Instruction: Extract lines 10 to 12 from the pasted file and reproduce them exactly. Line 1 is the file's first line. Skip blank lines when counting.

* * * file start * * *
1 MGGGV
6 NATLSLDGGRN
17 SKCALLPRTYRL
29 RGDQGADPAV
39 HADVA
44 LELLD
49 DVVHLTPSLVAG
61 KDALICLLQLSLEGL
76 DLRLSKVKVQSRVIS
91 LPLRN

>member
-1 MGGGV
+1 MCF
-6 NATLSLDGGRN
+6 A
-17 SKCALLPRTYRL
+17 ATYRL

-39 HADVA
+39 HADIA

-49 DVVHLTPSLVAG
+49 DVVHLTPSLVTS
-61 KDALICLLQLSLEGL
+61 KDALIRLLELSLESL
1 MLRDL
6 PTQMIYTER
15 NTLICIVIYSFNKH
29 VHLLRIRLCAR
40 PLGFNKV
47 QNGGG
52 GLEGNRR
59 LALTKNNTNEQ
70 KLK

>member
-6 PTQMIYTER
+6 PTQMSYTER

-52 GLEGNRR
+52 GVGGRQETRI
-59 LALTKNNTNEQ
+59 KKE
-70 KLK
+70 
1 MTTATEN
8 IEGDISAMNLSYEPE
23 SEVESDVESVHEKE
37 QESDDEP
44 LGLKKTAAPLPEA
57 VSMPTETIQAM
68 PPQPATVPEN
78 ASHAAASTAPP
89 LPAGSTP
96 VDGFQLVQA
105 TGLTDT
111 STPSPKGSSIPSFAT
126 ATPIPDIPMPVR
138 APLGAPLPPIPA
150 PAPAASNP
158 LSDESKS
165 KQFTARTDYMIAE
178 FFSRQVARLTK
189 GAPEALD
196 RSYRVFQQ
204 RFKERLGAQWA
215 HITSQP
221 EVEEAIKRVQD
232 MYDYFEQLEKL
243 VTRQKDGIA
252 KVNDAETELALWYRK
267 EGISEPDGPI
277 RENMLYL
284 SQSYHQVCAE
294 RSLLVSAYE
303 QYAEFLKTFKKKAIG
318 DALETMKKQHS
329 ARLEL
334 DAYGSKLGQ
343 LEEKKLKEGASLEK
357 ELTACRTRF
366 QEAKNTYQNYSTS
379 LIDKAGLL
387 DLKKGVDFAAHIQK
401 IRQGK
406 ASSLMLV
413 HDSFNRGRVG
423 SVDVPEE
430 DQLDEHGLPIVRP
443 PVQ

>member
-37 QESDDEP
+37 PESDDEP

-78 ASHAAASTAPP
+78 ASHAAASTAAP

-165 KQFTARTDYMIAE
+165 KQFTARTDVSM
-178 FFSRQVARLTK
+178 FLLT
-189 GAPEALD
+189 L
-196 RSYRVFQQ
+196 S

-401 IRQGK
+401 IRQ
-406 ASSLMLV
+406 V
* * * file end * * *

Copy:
91 LPLRN

>member
-1 MGGGV